THURSDAY, APRIL 29, 2021
Shaking up Shakespeare information compiled by Madeline Edgar
photos courtesy of Audrey DeGeest, Madeline Edgar
Shakespeare Artistic Team The student-run Shakespeare club adds an ‘80s flair to the classic play “Twelfth Night.”
Actors rehearse in costume for the first time.
(above) Caleb Gayner, 10, wears a patched vest as the Fool.
After a year of uncertainty about whether or not the annual Shakespeare production would be able to come to fruition, a student-designed and -directed variation of “Twelfth Night” is debuting on Friday, April 30. Even while operating under COVID-19 restrictions, the heads of the various theatre departments have been able to coordinate and balance creative decisions, leadership and safety. A unique aspect to Mounds View Shakespeare shows is the inclusion of dance, both incorporated into the show’s plot in the “middle dance” and just before the cast takes its bows. Choreographer Julia Cook, 12, employs her years of both dancing and acting experience to emulate ‘80s workout moves and dramatic music videos in the two pieces. “I would dance in front of my mirror for hours to see what looked good,” Cook said. Backstage, costuming directors Audrey DeGeest, 12, and Grace Pitsenbarger, 12, are finding and making character-suited outfits for every actor. “We drew inspiration mostly from classic ‘80s movies like ‘Dirty Dancing’ and ‘Heathers,’” DeGeest said. “We must consider the character and what they would wear so we can really embody who they are. Then we get to be creative.” Each Shakespeare production is also heavily shaped by the cast directors, set design, sound and lighting technicians and the props department. “Twelfth Night” will be offering live performances on Friday, April 30; Saturday, May 1; Friday, May 7 and Saturday, May 8 at 7 p.m. in the auditorium as well as a digital recording for those unable to attend. Social distancing will be enforced between attendee groups, and the audience will be capped at 250 to maintain COVID-19 regulations. Tickets will be available at the door starting at 6:30 p.m. For those interested in the recording, it can be accessed by emailing email@example.com.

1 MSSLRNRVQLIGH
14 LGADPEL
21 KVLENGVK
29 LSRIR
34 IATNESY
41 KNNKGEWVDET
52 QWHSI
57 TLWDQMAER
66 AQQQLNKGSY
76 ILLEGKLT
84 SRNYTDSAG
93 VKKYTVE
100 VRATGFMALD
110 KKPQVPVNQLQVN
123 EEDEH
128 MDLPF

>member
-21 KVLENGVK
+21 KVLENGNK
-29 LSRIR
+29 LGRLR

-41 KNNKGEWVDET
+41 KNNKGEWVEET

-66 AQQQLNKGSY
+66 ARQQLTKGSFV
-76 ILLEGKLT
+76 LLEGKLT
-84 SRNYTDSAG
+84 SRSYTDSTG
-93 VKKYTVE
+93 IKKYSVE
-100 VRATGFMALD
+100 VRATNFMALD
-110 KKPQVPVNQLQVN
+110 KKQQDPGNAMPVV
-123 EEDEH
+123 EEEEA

(right) A prop is finished by cast directors Addy Cota, 12, and Evan Leebans, 12.
More information about show dates and tickets can be found on Instagram at
Check out more Viewer content at mvviewer.org!